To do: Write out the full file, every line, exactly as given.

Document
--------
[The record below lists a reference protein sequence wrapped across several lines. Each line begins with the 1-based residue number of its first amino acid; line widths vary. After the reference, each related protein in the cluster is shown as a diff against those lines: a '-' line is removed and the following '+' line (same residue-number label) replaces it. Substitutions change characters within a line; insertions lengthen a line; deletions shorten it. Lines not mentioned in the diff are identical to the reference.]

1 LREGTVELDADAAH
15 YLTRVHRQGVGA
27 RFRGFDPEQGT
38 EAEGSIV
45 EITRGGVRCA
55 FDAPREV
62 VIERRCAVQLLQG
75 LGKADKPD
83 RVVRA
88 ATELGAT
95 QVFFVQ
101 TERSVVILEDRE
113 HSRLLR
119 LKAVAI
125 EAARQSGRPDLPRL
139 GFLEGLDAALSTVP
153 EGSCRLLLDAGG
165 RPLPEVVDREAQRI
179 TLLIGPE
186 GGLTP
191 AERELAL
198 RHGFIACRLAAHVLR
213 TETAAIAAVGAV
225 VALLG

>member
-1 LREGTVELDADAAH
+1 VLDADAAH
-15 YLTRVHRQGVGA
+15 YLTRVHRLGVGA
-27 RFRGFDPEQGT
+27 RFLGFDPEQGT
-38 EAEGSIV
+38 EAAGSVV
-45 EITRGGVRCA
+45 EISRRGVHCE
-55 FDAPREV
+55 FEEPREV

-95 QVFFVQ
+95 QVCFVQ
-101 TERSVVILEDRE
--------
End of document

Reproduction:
[The record below lists a reference protein sequence wrapped across several lines. Each line begins with the 1-based residue number of its first amino acid; line widths vary. After the reference, each related protein in the cluster is shown as a diff against those lines: a '-' line is removed and the following '+' line (same residue-number label) replaces it. Substitutions change characters within a line; insertions lengthen a line; deletions shorten it. Lines not mentioned in the diff are identical to the reference.]

1 LREGTVELDADAAH
15 YLTRVHRQGVGA
27 RFRGFDPEQGT
38 EAEGSIV
45 EITRGGVRCA
55 FDAPREV
62 VIERRCAVQLLQG
75 LGKADKPD
83 RVVRA
88 ATELGAT
95 QVFFVQ
101 TERSVVILEDRE
113 HSRLLR
119 LKAVAI
125 EAARQSGRPDLPRL
139 GFLEGLDAALSTVP
153 EGSCRLLLDAGG
165 RPLPEVVDREAQRI
179 TLLIGPE
186 GGLTP
191 AERELAL
198 RHGFIACRLAAHVLR
213 TETAAIAAVGAV
225 VALLG

>member
-1 LREGTVELDADAAH
+1 VLDADAAH
-15 YLTRVHRQGVGA
+15 YLTRVHRLGVGA
-27 RFRGFDPEQGT
+27 RFLGFDPEQGT
-38 EAEGSIV
+38 EAAGSVV
-45 EITRGGVRCA
+45 EISRRGVHCE
-55 FDAPREV
+55 FEEPREV

-95 QVFFVQ
+95 QVCFVQ
-101 TERSVVILEDRE